On the keywork side there are key height adjusters on both stacks (though no regulation screws, which is more of an issue for repairers), a top F# key, reliable fork and pin connectors for the side Bb and C trills and a tilting table mechanism for the bell key spatulas. The action is powered by blued steel springs.
Pseudo point screws are fitted and so there's limited scope for taking up any wear and tear in the action, though given the expected 'use life' (about three or four years - not that the horn will fall apart after that point, just that the player will have outgrown the instrument and will want to upgrade) it won't be an issue.

I terms of what you get for your money it looks rather good, but it gets a bit better.
It's one thing to make a decent body and good keys, what's more important is how it all fits together - and on the Altone it fits together very well. Very well indeed, in fact.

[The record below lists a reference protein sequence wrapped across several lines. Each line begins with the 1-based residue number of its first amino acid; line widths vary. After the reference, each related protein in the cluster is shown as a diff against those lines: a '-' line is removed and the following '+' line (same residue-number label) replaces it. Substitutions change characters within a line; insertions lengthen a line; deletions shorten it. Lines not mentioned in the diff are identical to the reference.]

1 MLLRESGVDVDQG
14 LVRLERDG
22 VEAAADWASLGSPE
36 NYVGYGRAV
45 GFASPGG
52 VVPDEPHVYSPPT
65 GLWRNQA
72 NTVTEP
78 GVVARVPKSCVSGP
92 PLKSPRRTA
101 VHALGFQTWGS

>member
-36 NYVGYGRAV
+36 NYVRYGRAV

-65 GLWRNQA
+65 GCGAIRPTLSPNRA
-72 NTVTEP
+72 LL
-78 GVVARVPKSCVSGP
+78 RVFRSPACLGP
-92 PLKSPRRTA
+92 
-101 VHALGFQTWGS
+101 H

The first thing I do when I pick up a Chinese horn is to give the keys a bit of a wiggle. The saxophone is by no means a precision instrument and can still function reasonably well with the sort of mechanical faults that would render any other kind of machine inoperable. Of course, that's no excuse - and the tighter and more precise the build quality is, the better the instrument is going to feel, play and last.
So I wiggled...and wiggled...and wiggled.
The bottom line is that I found a little bit of excess play in the octave key mechanism and a tiny bit on the top Eb key. To put that into perspective I've seen as much or more play on the keywork of many a much more expensive brand new instrument. When you take into account the asking price for this horn, the build quality of the action is, frankly, astonishing.